SoftBank to invest $2.5bn in Flipkart
SOFTBANK Vision Fund will invest about $2.5 billion (R33.58bn) in Flipkart Group, swelling the Indian e-commerce players’ cash hoard as it vies with Amazon.com, people familiar with the matter said.
The investment includes approximately $1.5bn directly into Flipkart and $1bn for part of Tiger Global Management’s stake, the people said, asking not to be identified discussing the details. The deal will make the fund created by SoftBank Group chairperson Masayoshi Son the biggest shareholder of Flipkart, the people said. Flipkart announced the fund’s investment earlier without revealing an amount.
The investment swells Flipkart’s cash holdings to more than $4bn and comes less than two weeks after Snapdeal, backed by SoftBank itself, walked away from a proposed merger with Flipkart. Amazon founder Jeff Bezos has vowed to spend $5bn in India to gain customers in a market with 500 million internet users where e-commerce is expected to grow at 30 percent annually over five years.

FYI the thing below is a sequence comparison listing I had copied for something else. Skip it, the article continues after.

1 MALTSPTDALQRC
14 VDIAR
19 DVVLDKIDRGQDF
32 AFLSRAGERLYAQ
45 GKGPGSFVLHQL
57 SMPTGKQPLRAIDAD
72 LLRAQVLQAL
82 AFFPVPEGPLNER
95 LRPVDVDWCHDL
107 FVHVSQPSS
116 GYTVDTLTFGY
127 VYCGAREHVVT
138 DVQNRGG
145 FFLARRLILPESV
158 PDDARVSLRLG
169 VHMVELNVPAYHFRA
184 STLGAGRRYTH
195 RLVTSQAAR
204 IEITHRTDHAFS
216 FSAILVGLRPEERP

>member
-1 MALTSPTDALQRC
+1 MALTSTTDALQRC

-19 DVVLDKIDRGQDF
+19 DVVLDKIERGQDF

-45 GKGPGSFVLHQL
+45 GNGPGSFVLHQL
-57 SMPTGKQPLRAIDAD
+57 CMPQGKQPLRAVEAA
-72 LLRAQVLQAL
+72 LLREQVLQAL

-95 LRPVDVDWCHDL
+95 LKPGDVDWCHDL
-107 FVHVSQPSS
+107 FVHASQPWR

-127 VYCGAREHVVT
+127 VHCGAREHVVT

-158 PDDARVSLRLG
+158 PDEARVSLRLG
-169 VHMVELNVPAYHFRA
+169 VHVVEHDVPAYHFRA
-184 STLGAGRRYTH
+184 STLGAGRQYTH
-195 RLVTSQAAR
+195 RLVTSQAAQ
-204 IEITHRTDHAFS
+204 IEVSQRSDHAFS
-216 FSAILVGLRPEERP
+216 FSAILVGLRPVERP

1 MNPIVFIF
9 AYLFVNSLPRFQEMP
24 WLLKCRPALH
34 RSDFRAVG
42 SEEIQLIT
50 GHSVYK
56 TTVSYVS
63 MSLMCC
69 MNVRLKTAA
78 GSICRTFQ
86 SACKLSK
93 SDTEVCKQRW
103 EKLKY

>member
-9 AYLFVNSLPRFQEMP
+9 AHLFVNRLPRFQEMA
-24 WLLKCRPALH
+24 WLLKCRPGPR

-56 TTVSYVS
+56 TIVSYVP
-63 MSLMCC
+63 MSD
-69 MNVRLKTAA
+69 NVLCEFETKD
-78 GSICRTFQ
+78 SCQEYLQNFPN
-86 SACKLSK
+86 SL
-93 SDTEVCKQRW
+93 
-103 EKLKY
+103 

“This kind of funding can help Flipkart match Amazon’s spending dollar-to-dollar for the next three to four years,” said Satish Meena, the Delhibased senior forecast analyst at Forrester. “After the Snapdeal merger backfired, SoftBank really had only one e-commerce investment option in India: Flipkart.”
SoftBank’s investment is part of a previously announced financing that drew capital from Tencent Holdings, EBay and Microsoft and valued Flipkart at $11.6bn.
The deal effectively means India will become a battleground with Amazon on one side and everyone else on the other to make it harder for Bezos to reach the top position in the country, Meena said. The Indian company will need to figure out how to hold on to consumers.
“This is a monumental deal for Flipkart and India. Very few economies globally attract such overwhelming interest from top-tier investors,” Binny Bansal and Sachin Bansal, co-founders of Flipkart, said.
The investment is the biggest venture deal in India, the people familiar said.
SoftBank, which holds almost a third of Snapdeal shares, and Tiger Global had been pushing the proposed merger with Flipkart to create a stronger competitor to Amazon. That deal fell apart after Snapdeal’s founders raised objections. – Bloomberg